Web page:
Insurance giant Prudential plc has been named as the cornerstone investor in Tidal Lagoon Swansea Bay, a pioneering £1 billion renewable energy project.
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Although the precise details of the investment have not been disclosed, it is thought Prudential will contribute around £100 million.
The Swansea Bay project, which is awaiting planning permission with a view to starting construction next year, will become the world’s first tidal lagoon.
The plant will enclose an 11.5 sq km area of the bay in a horseshoe shaped sea wall, using the ebb and flow of the tide to turn turbines and generate predictable renewable energy.
If approved, the project is expected to generate 495 gigawatt hours (GWh) of clean electricity for each year of its 120-year lifetime – enough for 155,000 homes.
Construction is expected to take two years and will create more than 1,800 jobs.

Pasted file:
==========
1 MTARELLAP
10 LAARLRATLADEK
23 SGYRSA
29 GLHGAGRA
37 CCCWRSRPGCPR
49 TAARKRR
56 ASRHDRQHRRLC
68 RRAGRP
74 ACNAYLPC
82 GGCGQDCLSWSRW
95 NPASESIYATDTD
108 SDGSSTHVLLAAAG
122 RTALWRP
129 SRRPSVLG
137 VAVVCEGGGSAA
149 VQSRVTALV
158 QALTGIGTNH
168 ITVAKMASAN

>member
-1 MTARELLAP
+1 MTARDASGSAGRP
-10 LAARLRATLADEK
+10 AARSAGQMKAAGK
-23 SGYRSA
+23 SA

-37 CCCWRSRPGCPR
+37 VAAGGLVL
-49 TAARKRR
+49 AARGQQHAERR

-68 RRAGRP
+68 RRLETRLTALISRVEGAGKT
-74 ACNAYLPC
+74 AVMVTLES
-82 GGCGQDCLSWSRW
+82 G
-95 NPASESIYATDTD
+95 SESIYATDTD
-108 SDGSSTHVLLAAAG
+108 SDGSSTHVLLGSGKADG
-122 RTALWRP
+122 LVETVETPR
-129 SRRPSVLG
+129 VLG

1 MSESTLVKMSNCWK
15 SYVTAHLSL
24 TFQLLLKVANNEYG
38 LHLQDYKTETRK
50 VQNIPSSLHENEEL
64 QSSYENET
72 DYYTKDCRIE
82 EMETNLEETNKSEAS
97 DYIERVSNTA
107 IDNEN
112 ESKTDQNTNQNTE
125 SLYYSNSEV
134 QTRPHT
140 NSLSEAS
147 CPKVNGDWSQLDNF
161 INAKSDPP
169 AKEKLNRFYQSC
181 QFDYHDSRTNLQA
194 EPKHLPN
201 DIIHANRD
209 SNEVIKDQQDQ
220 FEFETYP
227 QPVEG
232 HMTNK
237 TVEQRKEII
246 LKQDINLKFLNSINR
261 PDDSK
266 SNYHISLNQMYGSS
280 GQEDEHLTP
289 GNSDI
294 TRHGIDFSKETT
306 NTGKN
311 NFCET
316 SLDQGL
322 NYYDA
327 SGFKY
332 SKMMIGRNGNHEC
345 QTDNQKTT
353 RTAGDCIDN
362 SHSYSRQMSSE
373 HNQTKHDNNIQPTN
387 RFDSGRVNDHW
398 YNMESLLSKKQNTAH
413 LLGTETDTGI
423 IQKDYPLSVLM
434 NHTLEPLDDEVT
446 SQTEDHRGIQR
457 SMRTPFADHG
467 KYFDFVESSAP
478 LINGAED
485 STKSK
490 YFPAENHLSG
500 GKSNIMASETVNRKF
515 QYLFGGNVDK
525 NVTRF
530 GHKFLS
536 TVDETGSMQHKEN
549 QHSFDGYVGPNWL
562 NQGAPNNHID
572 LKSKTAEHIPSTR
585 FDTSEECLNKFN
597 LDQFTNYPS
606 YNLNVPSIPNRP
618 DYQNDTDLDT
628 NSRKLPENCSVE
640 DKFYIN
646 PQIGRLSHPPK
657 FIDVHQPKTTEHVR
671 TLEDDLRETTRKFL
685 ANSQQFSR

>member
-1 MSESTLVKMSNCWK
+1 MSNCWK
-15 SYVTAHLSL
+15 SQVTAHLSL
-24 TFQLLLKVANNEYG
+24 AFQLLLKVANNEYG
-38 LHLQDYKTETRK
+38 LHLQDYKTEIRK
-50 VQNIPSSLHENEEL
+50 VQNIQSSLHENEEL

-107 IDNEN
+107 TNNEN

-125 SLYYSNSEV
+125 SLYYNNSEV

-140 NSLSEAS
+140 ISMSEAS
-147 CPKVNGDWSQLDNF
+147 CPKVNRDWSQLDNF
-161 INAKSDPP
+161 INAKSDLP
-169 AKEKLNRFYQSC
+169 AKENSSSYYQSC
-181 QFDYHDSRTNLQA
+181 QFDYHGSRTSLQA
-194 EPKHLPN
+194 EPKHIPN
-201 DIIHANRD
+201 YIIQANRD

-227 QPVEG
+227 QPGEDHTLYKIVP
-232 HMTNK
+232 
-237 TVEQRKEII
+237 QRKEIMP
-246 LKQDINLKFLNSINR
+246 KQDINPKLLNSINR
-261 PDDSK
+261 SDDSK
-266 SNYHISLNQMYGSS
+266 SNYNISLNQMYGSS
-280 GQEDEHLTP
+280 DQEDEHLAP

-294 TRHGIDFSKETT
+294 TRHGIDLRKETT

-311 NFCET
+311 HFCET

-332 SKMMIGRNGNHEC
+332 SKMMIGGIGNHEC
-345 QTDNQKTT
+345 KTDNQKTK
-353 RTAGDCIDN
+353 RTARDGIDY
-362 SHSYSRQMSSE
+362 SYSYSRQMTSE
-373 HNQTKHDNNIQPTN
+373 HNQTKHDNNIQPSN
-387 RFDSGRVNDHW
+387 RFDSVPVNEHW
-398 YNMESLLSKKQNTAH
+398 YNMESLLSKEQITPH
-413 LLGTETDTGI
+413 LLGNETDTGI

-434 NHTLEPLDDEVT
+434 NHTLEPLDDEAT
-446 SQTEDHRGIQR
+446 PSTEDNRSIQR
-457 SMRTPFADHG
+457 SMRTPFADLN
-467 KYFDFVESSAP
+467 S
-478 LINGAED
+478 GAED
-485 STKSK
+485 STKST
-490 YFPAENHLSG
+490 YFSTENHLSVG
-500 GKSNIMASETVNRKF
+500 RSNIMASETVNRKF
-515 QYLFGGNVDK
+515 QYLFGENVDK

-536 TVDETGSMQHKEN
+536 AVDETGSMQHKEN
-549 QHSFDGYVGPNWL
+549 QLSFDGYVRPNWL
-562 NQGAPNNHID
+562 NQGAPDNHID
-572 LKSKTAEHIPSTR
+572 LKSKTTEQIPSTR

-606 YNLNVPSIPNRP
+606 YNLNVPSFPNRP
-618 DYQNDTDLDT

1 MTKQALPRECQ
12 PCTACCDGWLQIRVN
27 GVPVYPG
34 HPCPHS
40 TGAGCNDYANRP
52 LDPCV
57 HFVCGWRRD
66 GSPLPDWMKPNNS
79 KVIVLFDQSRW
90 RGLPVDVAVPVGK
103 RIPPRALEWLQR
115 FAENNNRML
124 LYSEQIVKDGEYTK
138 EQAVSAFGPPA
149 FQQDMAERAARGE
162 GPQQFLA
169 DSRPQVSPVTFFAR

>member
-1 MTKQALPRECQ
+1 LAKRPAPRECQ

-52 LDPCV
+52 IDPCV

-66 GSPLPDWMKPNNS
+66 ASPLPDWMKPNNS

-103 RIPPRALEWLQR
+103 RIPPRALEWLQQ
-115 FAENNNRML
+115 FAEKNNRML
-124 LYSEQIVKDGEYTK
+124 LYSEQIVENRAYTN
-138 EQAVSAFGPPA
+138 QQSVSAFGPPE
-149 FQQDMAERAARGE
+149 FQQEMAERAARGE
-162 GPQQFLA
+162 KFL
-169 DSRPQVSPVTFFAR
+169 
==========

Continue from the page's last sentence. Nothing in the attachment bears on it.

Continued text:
In a statement, Prudential explained that the investment forms part of the company’s joint commitment, in partnership with five other leading insurers, to pledge £25 billion into UK infrastructure projects over the next four years.
“The financing of this power station is emblematic of the role that Prudential plays in transforming the hard-earned savings of millions of our customers into long-term, productive investment in the UK economy,” said Tidjane Thiam, group chief executive at Prudential.
“Such investments provide our customers with strong and sustainable returns, create good jobs and increase productivity and economic competitiveness.”
Tidal Lagoon Power Limited, the company behind the Swansea Bay plans, also hopes to build five more lagoons around the UK coastline within the next decade.
The firm believes this new wave of renewables could meet 5-10% of the entire country’s electricity demand at a relatively low cost.
A recent report from the Centre for Economics and Business Research (Cebr) also estimated that these plants would add £27 billion to the UK economy, during an investment programme running from 2015 to 2027.
“Securing the backing of a world-renowned investment institution marks another major milestone for the Swansea Bay project and is a clear endorsement of our vision to introduce tidal lagoon infrastructure into the UK’s low carbon energy mix,” added Mark Shorrock, chief executive of Tidal Lagoon Power.
“Tidal lagoons will employ British industry to harness a British natural resource and return profits to British institutions.”